In Eastern Europe before the Holocaust, there were hundreds of these synagogues and probably scores of synagogue painters, too. today, we know the names of only a few but scholars are slowly piecing together more and more information about this rich Jewish art tradition.

Wooden synagogues were mostly found in what is now Poland, Lithuania, Ukraine and Belarus, but there were also painted wooden synagogues in Germany. Not all of these were documented before their destruction, but many were. Jewish ethnographic and architectural expeditions visited many of these sites and made photos and drawings. The most important series of wall and vault paintings were inside the synagogues of Chodorow and Gwozdziec, Ukraine and Mogilev on the Dnieper, Belarus.

Even in the late 19th and early 20th centuries, when Ben Zion Black was coming of age, scholars and artists were beginning to rediscover and document examples of 17th and 18th-century Jewish wall painting. In 1916 the young artist El (Eleazar) Lissitzy (later to gain great fame in Russia and abroad) was part of an expedition to document and describe some of these places.

Thanks to often prominent inscriptions with which artists signed their works, we know the names of some painters. Here are a few of the most celebrated:

Isaac Ber and his son painted the walls of Gwozdziec in the mid-17th century. Isaac son of Yehuda Leib ha-Kohen and Israel son of Mordechai Lisnicki from Jaryczow completed this work by painting the cupola in 1729. Isaac son of Yehuda Leib ha-Kohen’s contribution is recorded in an inscription in a medallion on the left-hand side of the cupola: “Behold all this that was carried out for the glory of God and the praise of men, signed by the painter Isaac son of rebbe Yehuda Leib Kohen from the holy community of Jaryczow […] and this work of the hands [came into being in the year] 490 according to the abbreviated calendar [i.e. 1728/29].

Israel son of Mordechai Lisnicki , worked in both Gwozdziec and Chodorow. He also painted an inscription in a medallion on the right hand side of the cupola of Gwozdziec “[Executed] by a craftsman employed in holy work, signed by the painter Israel son of the worthy rebbe Mordechai […] from the holy community of Jaryczow [belonging to] the holy province of the community of Lwow.” Today, the brilliant work of the Gwozdziec synagogue has been recreated in the Museum of the History of Polish Jews in Warsaw.

We know that the paintings in Mogilev, made ca. 1740 and were the work of Chaim, son of Isaac Segal from Slutsk. We know – because he tells us. Segal signed his work in bold fashion, in a Hebrew inscription held by two rampant lions – lions that look like ancestors of the lions painted in Burlington more than 150 years later. Segal’s inscription reads (in translation): “by the artisan who is engaged in sacred craft.”

Antoher prolific painter was Eliezer Zusman Sussman, who painted many synagogues in Germany: Bechhofen, Horb, Kirchheim, Ellricj, Colmberg and Unterlimpurg. Today, the paintings of Horb survive at the Israel Museum in Jerusalem. Notable is the pair of lions blowing trumpets holding an inscribed round tablet painted on the western wall. Opposite these lions on the east wall is painted fringed drapery drawn open, revealing the blank wall. The draperies painted by Ben Zion Black hark back to this tradition.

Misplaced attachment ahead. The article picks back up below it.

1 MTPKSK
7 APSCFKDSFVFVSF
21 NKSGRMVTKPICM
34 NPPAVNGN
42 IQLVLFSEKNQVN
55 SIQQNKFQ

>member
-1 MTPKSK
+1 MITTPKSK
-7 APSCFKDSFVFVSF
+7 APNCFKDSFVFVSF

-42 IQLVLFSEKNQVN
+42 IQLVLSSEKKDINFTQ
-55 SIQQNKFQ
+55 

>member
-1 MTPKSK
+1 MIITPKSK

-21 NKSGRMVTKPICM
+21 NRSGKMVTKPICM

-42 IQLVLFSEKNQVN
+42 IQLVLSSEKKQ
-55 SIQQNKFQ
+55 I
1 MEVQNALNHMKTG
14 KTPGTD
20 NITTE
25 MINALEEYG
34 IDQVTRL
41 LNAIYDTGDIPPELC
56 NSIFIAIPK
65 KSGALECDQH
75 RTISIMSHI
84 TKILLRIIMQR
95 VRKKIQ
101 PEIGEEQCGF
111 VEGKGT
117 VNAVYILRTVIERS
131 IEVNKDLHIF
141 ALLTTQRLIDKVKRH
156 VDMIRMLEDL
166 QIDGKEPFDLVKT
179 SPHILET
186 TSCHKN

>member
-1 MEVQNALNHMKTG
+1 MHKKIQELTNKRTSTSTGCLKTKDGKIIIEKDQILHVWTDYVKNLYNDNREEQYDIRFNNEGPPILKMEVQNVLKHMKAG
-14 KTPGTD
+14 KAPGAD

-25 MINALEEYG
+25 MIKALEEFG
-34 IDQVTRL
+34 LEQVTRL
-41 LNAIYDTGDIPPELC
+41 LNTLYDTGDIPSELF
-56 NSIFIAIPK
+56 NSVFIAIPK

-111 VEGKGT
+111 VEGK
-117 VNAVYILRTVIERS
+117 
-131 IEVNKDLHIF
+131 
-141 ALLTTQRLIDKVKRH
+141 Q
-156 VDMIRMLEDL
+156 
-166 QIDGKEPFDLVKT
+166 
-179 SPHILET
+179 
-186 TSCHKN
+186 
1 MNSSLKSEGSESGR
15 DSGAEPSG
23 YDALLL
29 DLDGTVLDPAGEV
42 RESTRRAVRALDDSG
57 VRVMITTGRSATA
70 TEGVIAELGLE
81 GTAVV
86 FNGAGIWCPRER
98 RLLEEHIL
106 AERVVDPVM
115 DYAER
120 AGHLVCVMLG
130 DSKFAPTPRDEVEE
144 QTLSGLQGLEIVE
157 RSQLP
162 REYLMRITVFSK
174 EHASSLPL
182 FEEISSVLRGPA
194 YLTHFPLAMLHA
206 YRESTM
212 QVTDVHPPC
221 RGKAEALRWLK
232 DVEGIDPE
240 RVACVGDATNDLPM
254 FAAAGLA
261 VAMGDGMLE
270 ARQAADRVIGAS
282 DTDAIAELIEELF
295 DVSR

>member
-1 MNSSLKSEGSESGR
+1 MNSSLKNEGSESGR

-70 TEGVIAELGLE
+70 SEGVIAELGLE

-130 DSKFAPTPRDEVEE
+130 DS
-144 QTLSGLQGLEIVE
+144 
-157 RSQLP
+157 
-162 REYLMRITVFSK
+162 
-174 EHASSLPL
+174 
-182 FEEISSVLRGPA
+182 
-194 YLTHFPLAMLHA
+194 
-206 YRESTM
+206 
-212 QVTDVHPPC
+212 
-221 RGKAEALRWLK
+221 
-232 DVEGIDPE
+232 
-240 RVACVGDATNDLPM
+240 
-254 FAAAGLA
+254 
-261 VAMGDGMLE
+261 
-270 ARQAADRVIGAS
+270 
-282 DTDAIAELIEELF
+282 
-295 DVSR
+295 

Other Jewish painters of the 18th century were Jakov Yehuda Leib, son of reb Isaac, who signed work in the synagogue of Przedborz, Poland around 1760. Leib wrote “…This [?] is the work of the hand of an old man, who spent all his days laboring on holy work: Jakov Yehuda Leib, son of reb Isaac…” Jakov Yehuda Leib is also thought to have painted some of the recently restored decoration in the vestibule of the masonry synagogue of Pinczow, Poland.

Maria and Kazimierz Piechotka, the great experts on the art and architecture of Polish synagogues, have written that:
“The limited number of polychromies of which records have survived are the vestiges of a phenomenon whose scale and extent it is difficult to estimate. All we can conclude is that the decoration of the main halls of synagogues with painted images was common throughout the whole of the Polish-Lithuanian Commonwealth, and even beyond its boundaries, where Jewish emigrants form these territories had built synagogues. The interiors of both wooden and masonry-built synagogues were painted. Even on the basis of a preliminary survey of the surviving documentation that is limited in both quantity and quality, we can conclude the inscriptions played the same role in masonry-built synagogues as in wooden ones, the same repertoire of images was utilized in the same manner, and as often as not the decorations were executed by the same artists.” (Piechotka, Heaven’s Gates, p. 155).